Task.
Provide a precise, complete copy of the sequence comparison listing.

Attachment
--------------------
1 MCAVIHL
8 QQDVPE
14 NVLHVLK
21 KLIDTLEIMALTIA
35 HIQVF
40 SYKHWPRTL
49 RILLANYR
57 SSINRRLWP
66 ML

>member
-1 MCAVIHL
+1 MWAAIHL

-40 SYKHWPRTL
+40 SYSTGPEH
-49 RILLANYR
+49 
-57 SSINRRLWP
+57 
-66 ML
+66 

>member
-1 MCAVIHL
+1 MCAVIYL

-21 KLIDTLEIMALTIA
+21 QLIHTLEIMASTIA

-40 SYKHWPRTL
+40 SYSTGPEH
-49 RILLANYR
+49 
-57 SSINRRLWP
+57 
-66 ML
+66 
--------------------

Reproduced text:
1 MCAVIHL
8 QQDVPE
14 NVLHVLK
21 KLIDTLEIMALTIA
35 HIQVF
40 SYKHWPRTL
49 RILLANYR
57 SSINRRLWP
66 ML

>member
-1 MCAVIHL
+1 MWAAIHL

-40 SYKHWPRTL
+40 SYSTGPEH
-49 RILLANYR
+49 
-57 SSINRRLWP
+57 
-66 ML
+66 

>member
-1 MCAVIHL
+1 MCAVIYL

-21 KLIDTLEIMALTIA
+21 QLIHTLEIMASTIA

-40 SYKHWPRTL
+40 SYSTGPEH
-49 RILLANYR
+49 
-57 SSINRRLWP
+57 
-66 ML
+66 